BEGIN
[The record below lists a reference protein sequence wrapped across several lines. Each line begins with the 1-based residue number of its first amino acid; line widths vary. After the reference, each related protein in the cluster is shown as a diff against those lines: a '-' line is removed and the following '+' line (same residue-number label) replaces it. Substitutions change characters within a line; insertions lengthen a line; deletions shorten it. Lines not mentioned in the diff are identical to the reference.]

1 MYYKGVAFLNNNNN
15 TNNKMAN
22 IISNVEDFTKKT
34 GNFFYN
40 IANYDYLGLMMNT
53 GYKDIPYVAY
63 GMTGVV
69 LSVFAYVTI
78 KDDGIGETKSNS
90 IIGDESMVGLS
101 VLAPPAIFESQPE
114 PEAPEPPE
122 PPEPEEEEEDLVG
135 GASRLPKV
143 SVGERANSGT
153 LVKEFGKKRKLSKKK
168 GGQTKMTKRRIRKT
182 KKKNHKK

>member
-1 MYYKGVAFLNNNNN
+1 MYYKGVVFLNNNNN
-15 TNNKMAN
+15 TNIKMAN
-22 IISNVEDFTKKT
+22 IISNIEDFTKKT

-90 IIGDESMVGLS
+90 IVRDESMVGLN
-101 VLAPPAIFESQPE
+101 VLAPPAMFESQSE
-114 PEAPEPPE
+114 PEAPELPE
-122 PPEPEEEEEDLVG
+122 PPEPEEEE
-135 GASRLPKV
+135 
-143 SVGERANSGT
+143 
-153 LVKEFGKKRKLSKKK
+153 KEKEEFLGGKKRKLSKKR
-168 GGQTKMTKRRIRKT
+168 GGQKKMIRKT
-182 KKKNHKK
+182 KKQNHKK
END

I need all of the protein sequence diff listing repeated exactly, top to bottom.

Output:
[The record below lists a reference protein sequence wrapped across several lines. Each line begins with the 1-based residue number of its first amino acid; line widths vary. After the reference, each related protein in the cluster is shown as a diff against those lines: a '-' line is removed and the following '+' line (same residue-number label) replaces it. Substitutions change characters within a line; insertions lengthen a line; deletions shorten it. Lines not mentioned in the diff are identical to the reference.]

1 MYYKGVAFLNNNNN
15 TNNKMAN
22 IISNVEDFTKKT
34 GNFFYN
40 IANYDYLGLMMNT
53 GYKDIPYVAY
63 GMTGVV
69 LSVFAYVTI
78 KDDGIGETKSNS
90 IIGDESMVGLS
101 VLAPPAIFESQPE
114 PEAPEPPE
122 PPEPEEEEEDLVG
135 GASRLPKV
143 SVGERANSGT
153 LVKEFGKKRKLSKKK
168 GGQTKMTKRRIRKT
182 KKKNHKK

>member
-1 MYYKGVAFLNNNNN
+1 MYYKGVVFLNNNNN
-15 TNNKMAN
+15 TNIKMAN
-22 IISNVEDFTKKT
+22 IISNIEDFTKKT

-90 IIGDESMVGLS
+90 IVRDESMVGLN
-101 VLAPPAIFESQPE
+101 VLAPPAMFESQSE
-114 PEAPEPPE
+114 PEAPELPE
-122 PPEPEEEEEDLVG
+122 PPEPEEEE
-135 GASRLPKV
+135 
-143 SVGERANSGT
+143 
-153 LVKEFGKKRKLSKKK
+153 KEKEEFLGGKKRKLSKKR
-168 GGQTKMTKRRIRKT
+168 GGQKKMIRKT
-182 KKKNHKK
+182 KKQNHKK